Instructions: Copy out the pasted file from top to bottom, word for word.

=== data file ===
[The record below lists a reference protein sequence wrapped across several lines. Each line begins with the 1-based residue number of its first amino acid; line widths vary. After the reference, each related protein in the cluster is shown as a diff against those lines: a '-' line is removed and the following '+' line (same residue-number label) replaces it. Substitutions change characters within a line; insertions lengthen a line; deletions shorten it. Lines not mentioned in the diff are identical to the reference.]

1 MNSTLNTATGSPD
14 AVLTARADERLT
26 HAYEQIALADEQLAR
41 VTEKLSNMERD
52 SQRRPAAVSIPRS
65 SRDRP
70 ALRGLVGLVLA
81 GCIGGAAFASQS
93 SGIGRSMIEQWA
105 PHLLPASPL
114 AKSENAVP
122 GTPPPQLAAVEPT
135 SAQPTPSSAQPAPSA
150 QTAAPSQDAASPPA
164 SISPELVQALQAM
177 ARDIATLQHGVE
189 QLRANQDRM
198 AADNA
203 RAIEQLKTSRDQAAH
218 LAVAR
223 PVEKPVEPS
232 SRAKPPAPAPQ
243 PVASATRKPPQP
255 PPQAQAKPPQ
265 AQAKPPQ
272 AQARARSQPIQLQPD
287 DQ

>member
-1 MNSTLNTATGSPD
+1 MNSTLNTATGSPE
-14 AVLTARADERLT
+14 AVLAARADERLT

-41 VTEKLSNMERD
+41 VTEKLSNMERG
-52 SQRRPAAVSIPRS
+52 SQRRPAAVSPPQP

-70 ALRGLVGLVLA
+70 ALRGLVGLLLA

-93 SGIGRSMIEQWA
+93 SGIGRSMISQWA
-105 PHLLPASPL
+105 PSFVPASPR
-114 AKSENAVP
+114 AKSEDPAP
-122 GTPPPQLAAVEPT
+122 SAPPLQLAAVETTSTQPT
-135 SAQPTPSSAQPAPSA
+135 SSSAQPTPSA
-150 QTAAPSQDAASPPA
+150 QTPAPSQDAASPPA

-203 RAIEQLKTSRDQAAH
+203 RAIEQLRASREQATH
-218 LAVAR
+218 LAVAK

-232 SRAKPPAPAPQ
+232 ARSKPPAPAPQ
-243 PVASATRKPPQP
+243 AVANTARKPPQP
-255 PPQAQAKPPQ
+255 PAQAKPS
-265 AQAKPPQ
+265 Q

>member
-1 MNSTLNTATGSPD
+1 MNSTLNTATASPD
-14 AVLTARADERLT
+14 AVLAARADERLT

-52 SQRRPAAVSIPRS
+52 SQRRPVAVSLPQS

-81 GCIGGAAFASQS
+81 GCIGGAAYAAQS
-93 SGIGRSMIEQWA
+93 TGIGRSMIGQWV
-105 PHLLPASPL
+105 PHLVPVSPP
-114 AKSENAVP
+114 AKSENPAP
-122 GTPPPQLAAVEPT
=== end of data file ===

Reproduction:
[The record below lists a reference protein sequence wrapped across several lines. Each line begins with the 1-based residue number of its first amino acid; line widths vary. After the reference, each related protein in the cluster is shown as a diff against those lines: a '-' line is removed and the following '+' line (same residue-number label) replaces it. Substitutions change characters within a line; insertions lengthen a line; deletions shorten it. Lines not mentioned in the diff are identical to the reference.]

1 MNSTLNTATGSPD
14 AVLTARADERLT
26 HAYEQIALADEQLAR
41 VTEKLSNMERD
52 SQRRPAAVSIPRS
65 SRDRP
70 ALRGLVGLVLA
81 GCIGGAAFASQS
93 SGIGRSMIEQWA
105 PHLLPASPL
114 AKSENAVP
122 GTPPPQLAAVEPT
135 SAQPTPSSAQPAPSA
150 QTAAPSQDAASPPA
164 SISPELVQALQAM
177 ARDIATLQHGVE
189 QLRANQDRM
198 AADNA
203 RAIEQLKTSRDQAAH
218 LAVAR
223 PVEKPVEPS
232 SRAKPPAPAPQ
243 PVASATRKPPQP
255 PPQAQAKPPQ
265 AQAKPPQ
272 AQARARSQPIQLQPD
287 DQ

>member
-1 MNSTLNTATGSPD
+1 MNSTLNTATGSPE
-14 AVLTARADERLT
+14 AVLAARADERLT

-41 VTEKLSNMERD
+41 VTEKLSNMERG
-52 SQRRPAAVSIPRS
+52 SQRRPAAVSPPQP

-70 ALRGLVGLVLA
+70 ALRGLVGLLLA

-93 SGIGRSMIEQWA
+93 SGIGRSMISQWA
-105 PHLLPASPL
+105 PSFVPASPR
-114 AKSENAVP
+114 AKSEDPAP
-122 GTPPPQLAAVEPT
+122 SAPPLQLAAVETTSTQPT
-135 SAQPTPSSAQPAPSA
+135 SSSAQPTPSA
-150 QTAAPSQDAASPPA
+150 QTPAPSQDAASPPA

-203 RAIEQLKTSRDQAAH
+203 RAIEQLRASREQATH
-218 LAVAR
+218 LAVAK

-232 SRAKPPAPAPQ
+232 ARSKPPAPAPQ
-243 PVASATRKPPQP
+243 AVANTARKPPQP
-255 PPQAQAKPPQ
+255 PAQAKPS
-265 AQAKPPQ
+265 Q

>member
-1 MNSTLNTATGSPD
+1 MNSTLNTATASPD
-14 AVLTARADERLT
+14 AVLAARADERLT

-52 SQRRPAAVSIPRS
+52 SQRRPVAVSLPQS

-81 GCIGGAAFASQS
+81 GCIGGAAYAAQS
-93 SGIGRSMIEQWA
+93 TGIGRSMIGQWV
-105 PHLLPASPL
+105 PHLVPVSPP
-114 AKSENAVP
+114 AKSENPAP
-122 GTPPPQLAAVEPT